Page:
Correlative Microscopy of Individual Cells: Sequential Application of Microscopic Systems with Increasing Resolution to Study the Nuclear Landscape

  • Barbara Hübner
  • Thomas Cremer
  • Jürgen Neumann
Part of the Methods in Molecular Biology book series (MIMB, volume 1042)


The term correlative microscopy denotes the sequential visualization of one and the same cell using various microscopic techniques. Correlative microscopy provides a unique platform to combine the particular strength of each microscopic approach and compensate for its specific limitations. As an example, we report results of a correlative microscopic study exploring features of the nuclear landscape in HeLa cells. We present a detailed protocol to first investigate distinct structural features of a living cell in space and time (4D) using spinning disk laser scanning microscopy (SDLSM). Then, after fixation and staining of selected structures (e.g., by means of immunodetection), details of these structures are explored at increasingly higher resolution using three-dimensional (3D) confocal laser scanning microscopy (CLSM); super-resolution fluorescence microscopy, such as three-dimensional structured illumination microscopy (3D-SIM); and transmission electron microscopy (TEM). We discuss problems involved in the comparison of images of a given cell nucleus recorded with different microscopic approaches, which requires not only a compensation for different resolutions but also for various distortions.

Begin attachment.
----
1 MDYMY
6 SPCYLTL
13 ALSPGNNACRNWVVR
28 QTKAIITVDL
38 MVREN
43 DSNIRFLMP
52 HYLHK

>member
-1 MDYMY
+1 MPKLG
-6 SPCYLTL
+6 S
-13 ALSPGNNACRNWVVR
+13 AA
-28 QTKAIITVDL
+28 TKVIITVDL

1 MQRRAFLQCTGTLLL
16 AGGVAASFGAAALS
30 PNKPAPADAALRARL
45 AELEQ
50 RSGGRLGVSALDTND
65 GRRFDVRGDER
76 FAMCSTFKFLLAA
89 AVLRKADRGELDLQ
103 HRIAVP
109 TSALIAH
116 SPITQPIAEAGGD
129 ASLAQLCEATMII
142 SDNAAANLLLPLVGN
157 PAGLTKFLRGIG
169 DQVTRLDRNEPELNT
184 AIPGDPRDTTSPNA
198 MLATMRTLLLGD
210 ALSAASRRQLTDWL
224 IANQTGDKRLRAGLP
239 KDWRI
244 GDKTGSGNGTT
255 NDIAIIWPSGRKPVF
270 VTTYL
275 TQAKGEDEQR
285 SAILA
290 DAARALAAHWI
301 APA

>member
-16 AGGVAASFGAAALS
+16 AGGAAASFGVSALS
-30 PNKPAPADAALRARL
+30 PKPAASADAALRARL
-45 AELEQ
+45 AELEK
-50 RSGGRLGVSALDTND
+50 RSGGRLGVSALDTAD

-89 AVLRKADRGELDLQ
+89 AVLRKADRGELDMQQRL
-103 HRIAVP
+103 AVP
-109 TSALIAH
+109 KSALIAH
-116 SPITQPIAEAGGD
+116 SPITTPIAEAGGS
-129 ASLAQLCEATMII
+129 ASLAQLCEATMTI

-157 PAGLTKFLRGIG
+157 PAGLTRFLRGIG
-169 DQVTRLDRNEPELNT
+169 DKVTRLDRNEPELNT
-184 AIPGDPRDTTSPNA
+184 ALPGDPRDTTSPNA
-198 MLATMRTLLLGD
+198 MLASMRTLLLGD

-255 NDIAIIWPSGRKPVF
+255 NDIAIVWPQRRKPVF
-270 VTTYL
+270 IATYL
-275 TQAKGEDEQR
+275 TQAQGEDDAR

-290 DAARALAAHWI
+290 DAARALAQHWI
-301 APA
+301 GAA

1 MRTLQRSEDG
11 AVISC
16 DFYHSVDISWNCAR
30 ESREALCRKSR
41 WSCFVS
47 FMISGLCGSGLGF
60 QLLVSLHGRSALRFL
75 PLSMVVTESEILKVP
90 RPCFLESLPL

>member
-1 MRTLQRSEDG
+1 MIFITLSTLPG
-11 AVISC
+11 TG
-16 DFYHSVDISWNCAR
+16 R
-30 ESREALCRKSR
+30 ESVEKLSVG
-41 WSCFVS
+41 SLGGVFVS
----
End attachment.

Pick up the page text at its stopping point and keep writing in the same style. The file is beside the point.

Key words

Correlative microscopy Live cell microscopy Super-resolution fluorescence microscopy Transmission electron microscopy Relocalization of cells Nuclear architecture Hypercondensed chromatin HCC 


1 Mbp CDs

Megabase-sized chromatin domains




Three-dimensional structured illumination microscopy




Chromatin compartment


Confocal laser scanning microscopy


Chromosome territory–interchromatin compartment


Electron microscopy


Fetal calf serum


Focused ion beam


Fluorescence in situ hybridization


Fluorescence recovery after photobleaching


Green fluorescent protein


Histone 2B tagged with red fluorescent protein


Histone 3 tri-methylated at lysine 4


Histone 3 tri-methylated at lysine 9


Hypercondensed chromatin


Interchromatin compartment


Optical transfer function


Phosphate buffered saline


1× PBS with 0.02 % Tween




Perichromatin region




Point-spread function




Region of interest


Spinning disk laser scanning microscopy


Scanning electron microscopy


Structured illumination microscopy


Transmission electron microscopy


Wide field


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Copyright information

© Springer Science+Business Media, LLC 2013

Authors and Affiliations

  • Barbara Hübner
    • 1
  • Thomas Cremer
    • 1
  • Jürgen Neumann
    • 2
  1. 1.Department Biology II, Anthropology and Human Genetics, BiocenterLudwig-Maximilians-University (LMU)MartinsriedGermany
  2. 2.Department Biology II, Human Biology and BioImaging, BiocenterLudwig-Maximilians-University (LMU)MartinsriedGermany

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